• A Comparison of Irrigation Scheduling Methods on Durum Wheat, Safford Agricultural Center, 1988-90

      Clark, Lee J.; Carpenter, Eddie W.; Ottman, Michael; Bantlin, Marguerite (College of Agriculture, University of Arizona (Tucson, AZ), 1990-09)
      Four irrigation scheduling methods are compared over a three year period on the Safford Agricultural Center. A computerized checkbook method based on the consumptive water use curves of Erie, et al, updated with near real time evapotranspiration data from the AZMET system and utilizing empirical crop coefficients, produced the highest yields and with the highest water use efficiency. Scheduling irrigations with the IR thermometer produced yields higher than the Check when a Stress Index threshold of 2 (similar to a CWSI of 0.2) was used, but not with a threshold value of 3 nor 4. A method of irrigation scheduling using Erie's curves, but not updated for current weather values, yielded less than the check in all years of the study, and was not considered an acceptable method Irrigation inputs from the 1990 season were plugged into new near real time irrigation scheduling software which utilizes AZMET data to determine both evapotranspiration and crop coefficients. This method was found to track the field data quite well and will be utilized in future research.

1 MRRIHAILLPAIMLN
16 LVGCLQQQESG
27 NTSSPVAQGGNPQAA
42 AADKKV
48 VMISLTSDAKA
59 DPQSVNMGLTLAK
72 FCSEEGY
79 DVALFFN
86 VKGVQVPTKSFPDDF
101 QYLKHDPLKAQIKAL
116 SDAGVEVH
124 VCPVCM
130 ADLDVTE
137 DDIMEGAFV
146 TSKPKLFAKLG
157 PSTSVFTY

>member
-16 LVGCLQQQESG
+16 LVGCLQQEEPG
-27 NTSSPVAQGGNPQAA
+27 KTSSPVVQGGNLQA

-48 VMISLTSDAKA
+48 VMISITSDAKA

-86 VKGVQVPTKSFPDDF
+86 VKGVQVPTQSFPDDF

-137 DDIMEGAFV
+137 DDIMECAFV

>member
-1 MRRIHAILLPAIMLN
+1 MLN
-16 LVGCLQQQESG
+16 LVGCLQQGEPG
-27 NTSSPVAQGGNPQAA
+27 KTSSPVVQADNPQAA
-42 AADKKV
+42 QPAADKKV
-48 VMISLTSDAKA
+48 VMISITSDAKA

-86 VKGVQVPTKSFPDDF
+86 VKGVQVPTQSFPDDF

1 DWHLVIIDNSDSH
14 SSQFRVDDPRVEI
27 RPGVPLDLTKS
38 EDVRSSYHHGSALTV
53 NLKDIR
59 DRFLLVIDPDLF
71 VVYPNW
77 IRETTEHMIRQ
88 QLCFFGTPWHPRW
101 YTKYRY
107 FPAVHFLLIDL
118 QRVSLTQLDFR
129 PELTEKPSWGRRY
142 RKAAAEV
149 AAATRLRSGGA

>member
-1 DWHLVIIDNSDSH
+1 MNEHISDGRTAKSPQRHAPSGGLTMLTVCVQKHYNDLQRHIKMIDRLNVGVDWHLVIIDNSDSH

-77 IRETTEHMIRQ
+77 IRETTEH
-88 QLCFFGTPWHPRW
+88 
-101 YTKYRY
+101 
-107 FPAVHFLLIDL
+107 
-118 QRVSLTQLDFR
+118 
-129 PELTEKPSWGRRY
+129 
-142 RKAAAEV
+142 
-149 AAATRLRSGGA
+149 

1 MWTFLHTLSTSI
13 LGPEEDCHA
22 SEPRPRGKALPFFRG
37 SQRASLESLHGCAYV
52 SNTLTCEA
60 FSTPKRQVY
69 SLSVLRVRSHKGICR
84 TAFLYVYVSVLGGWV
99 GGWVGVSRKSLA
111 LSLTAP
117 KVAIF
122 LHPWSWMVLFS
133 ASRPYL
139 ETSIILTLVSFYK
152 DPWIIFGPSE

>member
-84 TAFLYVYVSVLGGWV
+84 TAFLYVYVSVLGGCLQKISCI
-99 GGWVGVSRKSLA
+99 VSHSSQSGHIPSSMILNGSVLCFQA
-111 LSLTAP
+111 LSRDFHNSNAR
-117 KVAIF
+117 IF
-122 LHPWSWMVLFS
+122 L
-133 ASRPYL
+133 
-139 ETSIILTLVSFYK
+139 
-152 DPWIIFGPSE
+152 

• An Evaluation of Potential New Treatments for Canarygrass Control in Red Wheat

      Tickes, Barry R.; Heathman, Stanley; Ottman, Michael; Bantlin, Marguerite (College of Agriculture, University of Arizona (Tucson, AZ), 1990-09)
      Canarygrass (Phalaris minor) has become an increasingly widespread weed in wheat grown in central and southwestern Arizona. Only two herbicides, Barban and Diclofop, have been used effectively to control this weed. The registration of Barban was dropped in 1989 and the labeled rate of Diclofop was lowered to marginal control levels in 1990. A test was conducted to evaluate potential new treatments for the control of canarygrass. One treatment; Puma at 1.14 lbs./A resulted in excellent control of this weed.